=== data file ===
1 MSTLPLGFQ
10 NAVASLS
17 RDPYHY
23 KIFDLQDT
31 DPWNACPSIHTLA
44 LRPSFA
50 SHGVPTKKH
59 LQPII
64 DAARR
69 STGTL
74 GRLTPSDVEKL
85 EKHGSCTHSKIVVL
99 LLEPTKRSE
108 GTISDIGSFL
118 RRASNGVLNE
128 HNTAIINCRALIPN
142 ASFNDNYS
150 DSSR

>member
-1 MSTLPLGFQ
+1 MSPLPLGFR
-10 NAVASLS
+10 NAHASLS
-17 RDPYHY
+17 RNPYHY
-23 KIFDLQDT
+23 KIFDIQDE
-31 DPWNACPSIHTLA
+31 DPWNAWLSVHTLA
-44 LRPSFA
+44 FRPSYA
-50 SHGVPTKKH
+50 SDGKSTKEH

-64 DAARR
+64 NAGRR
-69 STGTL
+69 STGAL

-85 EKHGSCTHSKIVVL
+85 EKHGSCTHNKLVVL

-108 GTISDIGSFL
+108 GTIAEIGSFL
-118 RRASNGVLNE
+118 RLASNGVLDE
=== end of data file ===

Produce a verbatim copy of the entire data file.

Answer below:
1 MSTLPLGFQ
10 NAVASLS
17 RDPYHY
23 KIFDLQDT
31 DPWNACPSIHTLA
44 LRPSFA
50 SHGVPTKKH
59 LQPII
64 DAARR
69 STGTL
74 GRLTPSDVEKL
85 EKHGSCTHSKIVVL
99 LLEPTKRSE
108 GTISDIGSFL
118 RRASNGVLNE
128 HNTAIINCRALIPN
142 ASFNDNYS
150 DSSR

>member
-1 MSTLPLGFQ
+1 MSPLPLGFR
-10 NAVASLS
+10 NAHASLS
-17 RDPYHY
+17 RNPYHY
-23 KIFDLQDT
+23 KIFDIQDE
-31 DPWNACPSIHTLA
+31 DPWNAWLSVHTLA
-44 LRPSFA
+44 FRPSYA
-50 SHGVPTKKH
+50 SDGKSTKEH

-64 DAARR
+64 NAGRR
-69 STGTL
+69 STGAL

-85 EKHGSCTHSKIVVL
+85 EKHGSCTHNKLVVL

-108 GTISDIGSFL
+108 GTIAEIGSFL
-118 RRASNGVLNE
+118 RLASNGVLDE